- MARK WOODEN & ROGER WILKINS & SEAMUS McGUINNESS, 2007. "Minimum Wages And The ‘Working Poor’," Economic Papers, The Economic Society of Australia, vol. 26(4), pages 295-307, December.
- Arne Uhlendorff, 2006.
"From No Pay to Low Pay and Back Again?: A Multi-State Model of Low Pay Dynamics,"
Discussion Papers of DIW Berlin
648, DIW Berlin, German Institute for Economic Research.
- Uhlendorff, Arne, 2006. "From No Pay to Low Pay and Back Again? A Multi-State Model of Low Pay Dynamics," IZA Discussion Papers 2482, Institute for the Study of Labor (IZA).
- Stewart, M.B. & Swaffield, J.K., 1997.
"Low Pay Dynamics and Transition Probabilities,"
The Warwick Economics Research Paper Series (TWERPS)
495, University of Warwick, Department of Economics.
- Alfonso Sousa-Poza, 2004. "Is the Swiss Labor Market Segmented? An Analysis Using Alternative Approaches," LABOUR, CEIS, vol. 18(1), pages 131-161, 03.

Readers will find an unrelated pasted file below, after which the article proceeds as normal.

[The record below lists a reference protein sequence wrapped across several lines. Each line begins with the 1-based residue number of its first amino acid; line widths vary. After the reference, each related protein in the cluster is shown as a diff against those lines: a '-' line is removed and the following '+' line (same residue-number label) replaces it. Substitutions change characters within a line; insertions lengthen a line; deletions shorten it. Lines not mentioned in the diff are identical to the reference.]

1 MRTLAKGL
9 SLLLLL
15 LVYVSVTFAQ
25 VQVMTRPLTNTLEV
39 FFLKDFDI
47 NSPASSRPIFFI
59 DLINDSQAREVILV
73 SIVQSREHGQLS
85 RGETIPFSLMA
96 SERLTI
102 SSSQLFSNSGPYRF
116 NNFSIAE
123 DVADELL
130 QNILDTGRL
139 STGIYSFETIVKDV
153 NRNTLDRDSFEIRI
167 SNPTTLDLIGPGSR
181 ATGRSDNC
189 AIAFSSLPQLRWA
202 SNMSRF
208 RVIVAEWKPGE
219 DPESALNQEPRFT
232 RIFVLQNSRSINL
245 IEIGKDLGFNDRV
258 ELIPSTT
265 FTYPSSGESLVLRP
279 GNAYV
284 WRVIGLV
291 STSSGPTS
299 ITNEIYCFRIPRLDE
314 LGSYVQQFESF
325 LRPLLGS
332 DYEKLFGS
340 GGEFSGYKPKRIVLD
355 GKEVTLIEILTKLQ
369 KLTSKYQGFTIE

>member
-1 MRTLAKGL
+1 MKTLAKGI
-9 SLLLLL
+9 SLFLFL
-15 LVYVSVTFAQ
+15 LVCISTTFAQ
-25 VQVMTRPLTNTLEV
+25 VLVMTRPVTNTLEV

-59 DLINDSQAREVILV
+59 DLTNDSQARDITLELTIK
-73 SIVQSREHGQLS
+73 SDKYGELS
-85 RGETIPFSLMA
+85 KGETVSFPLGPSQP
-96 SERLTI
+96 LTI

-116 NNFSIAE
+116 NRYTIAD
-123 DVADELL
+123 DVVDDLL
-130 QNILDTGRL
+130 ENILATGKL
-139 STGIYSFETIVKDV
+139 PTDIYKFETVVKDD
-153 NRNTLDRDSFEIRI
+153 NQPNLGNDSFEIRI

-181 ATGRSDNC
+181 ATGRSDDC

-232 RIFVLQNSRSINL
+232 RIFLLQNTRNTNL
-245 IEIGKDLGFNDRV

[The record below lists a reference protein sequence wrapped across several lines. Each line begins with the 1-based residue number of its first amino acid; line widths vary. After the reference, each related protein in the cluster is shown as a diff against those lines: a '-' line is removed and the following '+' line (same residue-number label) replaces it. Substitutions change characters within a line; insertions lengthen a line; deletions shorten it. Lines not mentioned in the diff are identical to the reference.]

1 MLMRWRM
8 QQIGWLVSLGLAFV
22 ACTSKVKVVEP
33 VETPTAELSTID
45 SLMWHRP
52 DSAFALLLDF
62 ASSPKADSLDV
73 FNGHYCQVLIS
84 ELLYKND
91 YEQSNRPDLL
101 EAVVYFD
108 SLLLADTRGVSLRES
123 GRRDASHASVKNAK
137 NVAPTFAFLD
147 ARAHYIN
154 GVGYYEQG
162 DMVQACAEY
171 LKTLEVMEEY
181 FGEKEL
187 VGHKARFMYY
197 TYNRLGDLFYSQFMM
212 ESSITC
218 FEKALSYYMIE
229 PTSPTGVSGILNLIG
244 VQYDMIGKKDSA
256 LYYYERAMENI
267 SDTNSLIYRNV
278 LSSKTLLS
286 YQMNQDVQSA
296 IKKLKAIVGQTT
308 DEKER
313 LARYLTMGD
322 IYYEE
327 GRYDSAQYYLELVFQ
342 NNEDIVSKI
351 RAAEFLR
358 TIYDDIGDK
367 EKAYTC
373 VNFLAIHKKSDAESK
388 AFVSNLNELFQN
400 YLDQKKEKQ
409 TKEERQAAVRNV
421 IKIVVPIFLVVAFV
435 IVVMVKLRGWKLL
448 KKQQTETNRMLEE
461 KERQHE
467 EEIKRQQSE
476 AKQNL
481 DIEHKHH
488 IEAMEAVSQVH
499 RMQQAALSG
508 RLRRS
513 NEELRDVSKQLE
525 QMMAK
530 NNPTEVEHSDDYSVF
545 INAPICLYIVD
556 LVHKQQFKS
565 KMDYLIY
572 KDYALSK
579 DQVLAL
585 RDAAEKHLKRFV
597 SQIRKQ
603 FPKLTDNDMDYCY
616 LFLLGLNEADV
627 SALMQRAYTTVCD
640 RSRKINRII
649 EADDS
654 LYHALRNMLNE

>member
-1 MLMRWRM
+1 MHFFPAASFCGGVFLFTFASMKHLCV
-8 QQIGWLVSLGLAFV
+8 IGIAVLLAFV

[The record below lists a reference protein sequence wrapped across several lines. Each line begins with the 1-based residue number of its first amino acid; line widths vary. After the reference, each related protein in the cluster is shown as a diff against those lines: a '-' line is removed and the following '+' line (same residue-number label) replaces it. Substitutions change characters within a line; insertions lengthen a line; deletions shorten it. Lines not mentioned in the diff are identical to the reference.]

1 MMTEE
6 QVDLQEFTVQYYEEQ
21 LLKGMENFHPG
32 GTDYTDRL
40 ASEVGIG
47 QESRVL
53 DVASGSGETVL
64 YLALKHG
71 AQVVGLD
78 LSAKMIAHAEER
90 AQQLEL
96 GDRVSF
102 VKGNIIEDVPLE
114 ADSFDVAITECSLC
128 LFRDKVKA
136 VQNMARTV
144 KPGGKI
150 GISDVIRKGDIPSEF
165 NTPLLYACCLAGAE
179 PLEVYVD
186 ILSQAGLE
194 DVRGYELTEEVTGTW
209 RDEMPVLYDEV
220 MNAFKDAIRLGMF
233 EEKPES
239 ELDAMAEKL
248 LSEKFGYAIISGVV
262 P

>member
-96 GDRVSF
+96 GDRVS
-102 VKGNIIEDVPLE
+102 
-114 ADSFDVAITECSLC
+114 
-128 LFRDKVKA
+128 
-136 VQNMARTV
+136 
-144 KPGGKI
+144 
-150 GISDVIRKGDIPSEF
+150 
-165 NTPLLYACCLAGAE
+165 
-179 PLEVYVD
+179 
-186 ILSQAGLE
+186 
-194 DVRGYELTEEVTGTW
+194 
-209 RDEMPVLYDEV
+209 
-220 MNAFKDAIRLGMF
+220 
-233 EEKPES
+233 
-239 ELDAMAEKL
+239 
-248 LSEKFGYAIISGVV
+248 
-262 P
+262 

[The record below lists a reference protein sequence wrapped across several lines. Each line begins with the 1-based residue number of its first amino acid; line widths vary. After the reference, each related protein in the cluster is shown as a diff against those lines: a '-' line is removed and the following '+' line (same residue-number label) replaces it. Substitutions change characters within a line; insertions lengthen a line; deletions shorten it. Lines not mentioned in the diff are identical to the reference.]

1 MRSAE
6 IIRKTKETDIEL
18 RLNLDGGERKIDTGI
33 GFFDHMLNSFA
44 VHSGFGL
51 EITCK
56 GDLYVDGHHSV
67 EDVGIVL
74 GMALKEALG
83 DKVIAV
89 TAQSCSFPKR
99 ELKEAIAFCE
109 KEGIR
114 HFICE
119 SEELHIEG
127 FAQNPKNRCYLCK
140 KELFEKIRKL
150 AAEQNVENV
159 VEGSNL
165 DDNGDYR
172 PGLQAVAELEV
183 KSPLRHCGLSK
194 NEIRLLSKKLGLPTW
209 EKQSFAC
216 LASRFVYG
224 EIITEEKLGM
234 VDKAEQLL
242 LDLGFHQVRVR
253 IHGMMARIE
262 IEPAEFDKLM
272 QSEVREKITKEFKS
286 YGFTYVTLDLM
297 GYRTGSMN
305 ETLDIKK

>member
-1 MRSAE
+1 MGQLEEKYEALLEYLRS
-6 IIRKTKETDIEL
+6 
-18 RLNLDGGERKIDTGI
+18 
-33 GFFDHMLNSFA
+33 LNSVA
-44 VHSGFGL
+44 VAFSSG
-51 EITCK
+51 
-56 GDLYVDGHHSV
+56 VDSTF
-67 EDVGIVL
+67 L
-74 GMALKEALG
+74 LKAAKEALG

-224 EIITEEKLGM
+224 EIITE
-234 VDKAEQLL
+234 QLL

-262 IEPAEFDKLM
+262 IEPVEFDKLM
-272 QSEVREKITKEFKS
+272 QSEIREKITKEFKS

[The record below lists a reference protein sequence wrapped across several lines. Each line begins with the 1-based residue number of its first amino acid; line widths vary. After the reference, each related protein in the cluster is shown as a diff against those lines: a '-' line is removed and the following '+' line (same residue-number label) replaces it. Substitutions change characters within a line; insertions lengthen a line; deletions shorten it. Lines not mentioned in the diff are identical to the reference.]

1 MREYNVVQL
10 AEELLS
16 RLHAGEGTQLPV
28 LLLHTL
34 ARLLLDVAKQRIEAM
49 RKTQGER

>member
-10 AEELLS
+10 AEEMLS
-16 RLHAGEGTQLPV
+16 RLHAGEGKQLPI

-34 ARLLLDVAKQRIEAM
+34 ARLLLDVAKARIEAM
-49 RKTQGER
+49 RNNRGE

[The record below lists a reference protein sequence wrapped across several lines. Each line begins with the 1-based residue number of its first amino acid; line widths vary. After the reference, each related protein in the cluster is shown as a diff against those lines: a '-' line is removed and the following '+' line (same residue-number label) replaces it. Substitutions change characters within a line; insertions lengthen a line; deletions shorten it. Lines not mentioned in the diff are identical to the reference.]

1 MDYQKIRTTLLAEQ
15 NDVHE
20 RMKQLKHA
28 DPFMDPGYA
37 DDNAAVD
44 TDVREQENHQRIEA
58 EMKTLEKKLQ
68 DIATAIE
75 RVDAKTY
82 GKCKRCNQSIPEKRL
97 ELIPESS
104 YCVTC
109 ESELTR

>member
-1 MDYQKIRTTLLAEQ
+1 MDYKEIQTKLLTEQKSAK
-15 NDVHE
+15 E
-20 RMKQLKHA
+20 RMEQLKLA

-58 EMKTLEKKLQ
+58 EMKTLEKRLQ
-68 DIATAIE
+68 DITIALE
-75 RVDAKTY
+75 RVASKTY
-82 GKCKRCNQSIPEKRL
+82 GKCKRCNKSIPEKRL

- Mark B. Stewart, 2002. "The Inter-related Dynamics of Unemployment and Low Pay," 10th International Conference on Panel Data, Berlin, July 5-6, 2002 B2-4, International Conferences on Panel Data.
- Cappellari, Lorenzo, 2002. " Do the 'Working Poor' Stay Poor? An Analysis of Low Pay Transitions in Italy," Oxford Bulletin of Economics and Statistics, Department of Economics, University of Oxford, vol. 64(2), pages 87-110, May.
- Lorenzo Cappellari & Stephen P. Jenkins, 2008. "Estimating low pay transition probabilities accounting for endogenous selection mechanisms," Journal of the Royal Statistical Society Series C, Royal Statistical Society, vol. 57(2), pages 165-186.
- Mark Wooden & Nicole Watson, 2007. "The HILDA Survey and its Contribution to Economic and Social Research (So Far)," The Economic Record, The Economic Society of Australia, vol. 83(261), pages 208-231, 06.
- Sloane, P. J. & Theodossiou, I., . "An Econometric Analysis of Low Pay Earnings Mobility," Working Papers 98-05, Department of Economics, University of Aberdeen.
- Arulampalam, W., 1998. "A Note on Estimated Coefficients in Random Effects Probit Models," The Warwick Economics Research Paper Series (TWERPS) 520, University of Warwick, Department of Economics.